Academic hypersensitivity. I fear it’s on the rise. I know I’ve experienced it myself—that flushing rage and disbelief that someone has written a book on the very topic on which you also published a book, and didn’t cite you. How could they have overlooked your contribution? I’ve seen scholars angered to the point of wanting to ruin someone’s career for not citing them. Now academics can be a sensitive lot. Remember, some of them specialize to a point of general social incompetence. Anyone publishing in their specialization is like making a claim to have slept with their spouse. This subject is theirs! They’ve spent years reading and researching it. How dare some new-comer not know this!
One thing many academics don’t realize is just how much material is published. The flip side of this is just how obscure their work is. Trade publishing and academic publishing aren’t the same thing, and the former are the books that really get noticed. When I wrote my dissertation, back in the early 1990s, I had read everthing I possibly could on the goddess Asherah. When I proposed the dissertation topic there had been a total of about three books written on Asherah that I knew of. Enough to have a research base, but not enough to suggest it was a crowded field. While I was whiling away my time in Edinburgh, another American ex-pat was writing on the same topic in Oxford. The day of my doctoral defense, the outside examiner came in with a book just out on Asherah—in German, no less—and asked how my dissertation related to it. Even today when I see a book on Israelite religion I flip to the back to see if my book’s listed. Generally it’s not. Today it’s impossible to read everything published on Asherah.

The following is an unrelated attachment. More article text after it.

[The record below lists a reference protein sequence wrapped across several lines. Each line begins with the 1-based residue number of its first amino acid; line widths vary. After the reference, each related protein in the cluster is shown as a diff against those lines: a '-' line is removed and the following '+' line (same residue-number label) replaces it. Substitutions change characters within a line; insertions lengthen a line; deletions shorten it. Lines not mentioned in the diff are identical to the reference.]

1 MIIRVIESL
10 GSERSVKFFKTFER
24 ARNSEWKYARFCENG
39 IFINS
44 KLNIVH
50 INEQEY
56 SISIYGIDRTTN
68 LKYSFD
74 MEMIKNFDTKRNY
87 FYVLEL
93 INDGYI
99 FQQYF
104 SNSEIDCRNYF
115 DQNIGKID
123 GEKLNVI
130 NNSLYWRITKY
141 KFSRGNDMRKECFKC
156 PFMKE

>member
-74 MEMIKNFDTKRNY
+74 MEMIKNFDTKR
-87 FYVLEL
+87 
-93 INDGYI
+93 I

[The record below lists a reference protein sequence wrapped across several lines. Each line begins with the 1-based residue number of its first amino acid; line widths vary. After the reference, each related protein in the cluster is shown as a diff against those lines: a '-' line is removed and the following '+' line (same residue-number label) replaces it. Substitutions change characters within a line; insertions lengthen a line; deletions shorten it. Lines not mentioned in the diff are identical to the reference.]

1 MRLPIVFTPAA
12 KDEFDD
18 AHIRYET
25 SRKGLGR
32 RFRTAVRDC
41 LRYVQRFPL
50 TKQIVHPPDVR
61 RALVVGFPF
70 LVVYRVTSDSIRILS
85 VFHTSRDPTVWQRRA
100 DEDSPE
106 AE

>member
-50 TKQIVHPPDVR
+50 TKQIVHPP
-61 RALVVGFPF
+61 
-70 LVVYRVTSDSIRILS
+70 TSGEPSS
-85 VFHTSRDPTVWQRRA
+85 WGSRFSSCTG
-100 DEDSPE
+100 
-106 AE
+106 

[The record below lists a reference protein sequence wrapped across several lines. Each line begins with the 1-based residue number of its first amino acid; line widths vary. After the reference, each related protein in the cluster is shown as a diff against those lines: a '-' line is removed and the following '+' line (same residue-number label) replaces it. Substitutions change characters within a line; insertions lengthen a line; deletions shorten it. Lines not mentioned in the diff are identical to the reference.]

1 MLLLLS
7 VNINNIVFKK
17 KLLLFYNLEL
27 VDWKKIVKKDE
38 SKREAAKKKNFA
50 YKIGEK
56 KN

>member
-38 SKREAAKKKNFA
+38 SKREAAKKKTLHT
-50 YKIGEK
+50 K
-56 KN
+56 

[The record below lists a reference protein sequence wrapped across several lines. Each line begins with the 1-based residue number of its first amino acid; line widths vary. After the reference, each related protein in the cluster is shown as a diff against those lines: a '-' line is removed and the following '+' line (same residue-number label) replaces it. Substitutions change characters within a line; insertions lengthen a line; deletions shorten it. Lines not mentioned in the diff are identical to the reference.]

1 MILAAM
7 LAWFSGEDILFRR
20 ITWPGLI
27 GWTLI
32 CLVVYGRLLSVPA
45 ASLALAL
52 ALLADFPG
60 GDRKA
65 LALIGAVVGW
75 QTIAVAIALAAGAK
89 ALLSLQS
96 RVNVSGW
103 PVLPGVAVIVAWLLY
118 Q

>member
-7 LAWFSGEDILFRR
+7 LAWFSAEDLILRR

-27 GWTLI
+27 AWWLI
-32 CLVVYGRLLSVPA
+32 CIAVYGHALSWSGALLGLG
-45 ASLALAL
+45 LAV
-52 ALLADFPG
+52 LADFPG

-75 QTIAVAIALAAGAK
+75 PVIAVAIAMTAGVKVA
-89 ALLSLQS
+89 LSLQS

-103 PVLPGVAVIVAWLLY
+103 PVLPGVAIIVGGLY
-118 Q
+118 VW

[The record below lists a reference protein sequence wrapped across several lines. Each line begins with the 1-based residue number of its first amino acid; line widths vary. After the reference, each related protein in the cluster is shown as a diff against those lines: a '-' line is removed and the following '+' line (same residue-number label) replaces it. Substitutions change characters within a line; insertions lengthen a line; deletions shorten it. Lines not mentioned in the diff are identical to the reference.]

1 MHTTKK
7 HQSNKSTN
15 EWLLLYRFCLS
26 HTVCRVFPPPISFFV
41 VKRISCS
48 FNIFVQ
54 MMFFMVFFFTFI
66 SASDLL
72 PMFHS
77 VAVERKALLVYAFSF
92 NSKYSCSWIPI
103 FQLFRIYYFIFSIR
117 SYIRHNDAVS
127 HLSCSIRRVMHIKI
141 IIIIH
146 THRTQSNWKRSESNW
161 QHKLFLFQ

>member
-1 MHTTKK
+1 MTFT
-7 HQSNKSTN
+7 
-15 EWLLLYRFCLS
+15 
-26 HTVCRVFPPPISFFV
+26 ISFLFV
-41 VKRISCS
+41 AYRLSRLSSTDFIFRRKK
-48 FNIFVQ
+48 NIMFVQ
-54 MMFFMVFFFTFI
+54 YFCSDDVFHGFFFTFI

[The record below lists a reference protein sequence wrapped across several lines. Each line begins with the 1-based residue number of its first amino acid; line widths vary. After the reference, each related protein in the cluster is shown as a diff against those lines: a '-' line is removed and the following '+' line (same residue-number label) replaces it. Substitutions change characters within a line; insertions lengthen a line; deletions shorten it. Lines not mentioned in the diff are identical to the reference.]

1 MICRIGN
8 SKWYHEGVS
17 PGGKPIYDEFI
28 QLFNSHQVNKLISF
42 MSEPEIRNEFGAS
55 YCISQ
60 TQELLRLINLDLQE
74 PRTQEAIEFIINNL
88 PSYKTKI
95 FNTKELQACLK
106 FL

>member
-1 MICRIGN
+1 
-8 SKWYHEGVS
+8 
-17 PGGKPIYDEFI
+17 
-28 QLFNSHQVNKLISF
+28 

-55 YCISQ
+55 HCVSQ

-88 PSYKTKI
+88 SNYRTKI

In my own case, however, I’m slowly coming to perceive the reality of the situation. Books continue to be produced. Articles are published at a blinding rate. Even Google has to take a little time to find them all. An overly inflated sense of self-importance can be a painful thing when it meets with the sharp pin of reality. Your academic book may well go unnoticed. Even if it’s good. It may be priced at over a hundred dollars—I still pause and fret and kick the dirt a few times before buying any book that costs more than twenty. Silently and slowly, I suspect, the frustration builds. You see a book, then two, then three, that seem to be oblivious to your contribution. A new book for review lands on your desk and Vesuvius erupts—why am I not cited?! Has my work been forgotten? Calm down. Breathe deeply. The book of that neophyte before you will also become obscure in due course.